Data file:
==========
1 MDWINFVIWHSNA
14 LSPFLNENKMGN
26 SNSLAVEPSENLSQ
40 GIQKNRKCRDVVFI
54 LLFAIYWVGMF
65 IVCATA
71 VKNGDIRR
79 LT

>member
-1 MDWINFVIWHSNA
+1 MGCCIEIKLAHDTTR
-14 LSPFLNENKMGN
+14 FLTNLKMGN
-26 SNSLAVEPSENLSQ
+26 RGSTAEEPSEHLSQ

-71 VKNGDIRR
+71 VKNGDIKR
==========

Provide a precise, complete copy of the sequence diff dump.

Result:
1 MDWINFVIWHSNA
14 LSPFLNENKMGN
26 SNSLAVEPSENLSQ
40 GIQKNRKCRDVVFI
54 LLFAIYWVGMF
65 IVCATA
71 VKNGDIRR
79 LT

>member
-1 MDWINFVIWHSNA
+1 MGCCIEIKLAHDTTR
-14 LSPFLNENKMGN
+14 FLTNLKMGN
-26 SNSLAVEPSENLSQ
+26 RGSTAEEPSEHLSQ

-71 VKNGDIRR
+71 VKNGDIKR